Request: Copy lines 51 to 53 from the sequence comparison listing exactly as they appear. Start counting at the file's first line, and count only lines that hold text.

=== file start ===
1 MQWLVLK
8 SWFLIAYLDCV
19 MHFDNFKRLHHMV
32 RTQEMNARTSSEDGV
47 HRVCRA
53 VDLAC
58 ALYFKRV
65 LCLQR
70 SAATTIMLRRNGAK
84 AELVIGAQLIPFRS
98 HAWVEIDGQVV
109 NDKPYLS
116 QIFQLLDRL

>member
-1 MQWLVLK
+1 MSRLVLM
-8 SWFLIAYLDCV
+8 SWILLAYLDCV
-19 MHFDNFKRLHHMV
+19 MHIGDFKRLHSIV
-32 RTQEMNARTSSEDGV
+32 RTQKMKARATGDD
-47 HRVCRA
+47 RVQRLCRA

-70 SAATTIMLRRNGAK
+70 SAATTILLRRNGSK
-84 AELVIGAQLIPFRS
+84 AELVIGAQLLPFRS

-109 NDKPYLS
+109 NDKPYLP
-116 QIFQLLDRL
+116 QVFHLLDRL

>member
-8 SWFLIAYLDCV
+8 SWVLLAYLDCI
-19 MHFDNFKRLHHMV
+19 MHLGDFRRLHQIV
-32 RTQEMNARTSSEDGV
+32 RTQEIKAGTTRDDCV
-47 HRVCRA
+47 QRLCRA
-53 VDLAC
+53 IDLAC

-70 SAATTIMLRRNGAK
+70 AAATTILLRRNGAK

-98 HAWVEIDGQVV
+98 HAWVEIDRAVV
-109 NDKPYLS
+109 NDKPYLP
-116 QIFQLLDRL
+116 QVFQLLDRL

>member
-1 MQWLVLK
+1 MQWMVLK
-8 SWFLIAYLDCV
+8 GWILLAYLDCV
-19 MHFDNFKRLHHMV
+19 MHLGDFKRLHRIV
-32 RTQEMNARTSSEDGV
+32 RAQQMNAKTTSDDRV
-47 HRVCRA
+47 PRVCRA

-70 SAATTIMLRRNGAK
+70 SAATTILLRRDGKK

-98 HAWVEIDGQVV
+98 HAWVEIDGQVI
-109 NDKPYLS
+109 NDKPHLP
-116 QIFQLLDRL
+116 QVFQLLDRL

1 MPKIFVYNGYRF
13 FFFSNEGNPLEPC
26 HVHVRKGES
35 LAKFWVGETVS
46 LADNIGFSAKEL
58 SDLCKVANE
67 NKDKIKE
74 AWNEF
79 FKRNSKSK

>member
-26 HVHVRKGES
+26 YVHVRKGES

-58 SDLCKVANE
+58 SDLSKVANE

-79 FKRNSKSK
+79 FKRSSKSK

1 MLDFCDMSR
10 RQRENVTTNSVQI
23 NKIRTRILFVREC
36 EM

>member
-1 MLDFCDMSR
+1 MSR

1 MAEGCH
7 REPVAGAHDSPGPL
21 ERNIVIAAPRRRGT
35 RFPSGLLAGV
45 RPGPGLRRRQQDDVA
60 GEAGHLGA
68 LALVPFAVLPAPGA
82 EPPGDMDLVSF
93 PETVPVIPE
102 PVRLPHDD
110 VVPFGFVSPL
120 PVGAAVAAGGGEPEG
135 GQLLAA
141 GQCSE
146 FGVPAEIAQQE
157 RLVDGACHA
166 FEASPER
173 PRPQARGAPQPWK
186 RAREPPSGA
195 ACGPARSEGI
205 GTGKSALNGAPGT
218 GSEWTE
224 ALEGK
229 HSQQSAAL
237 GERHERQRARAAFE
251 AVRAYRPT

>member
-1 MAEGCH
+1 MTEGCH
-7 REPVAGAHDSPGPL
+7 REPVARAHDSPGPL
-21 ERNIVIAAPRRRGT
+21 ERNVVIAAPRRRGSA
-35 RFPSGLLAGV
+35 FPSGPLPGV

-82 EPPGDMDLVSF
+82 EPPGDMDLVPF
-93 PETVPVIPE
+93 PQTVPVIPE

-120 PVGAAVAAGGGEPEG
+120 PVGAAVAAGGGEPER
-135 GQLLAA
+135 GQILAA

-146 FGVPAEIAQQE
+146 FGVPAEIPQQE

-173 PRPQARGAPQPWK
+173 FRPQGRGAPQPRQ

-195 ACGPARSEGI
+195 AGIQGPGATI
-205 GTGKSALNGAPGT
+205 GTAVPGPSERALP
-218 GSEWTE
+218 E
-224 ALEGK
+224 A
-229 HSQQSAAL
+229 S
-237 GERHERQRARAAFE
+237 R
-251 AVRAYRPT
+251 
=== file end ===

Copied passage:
+116 QVFQLLDRL

>member
-1 MQWLVLK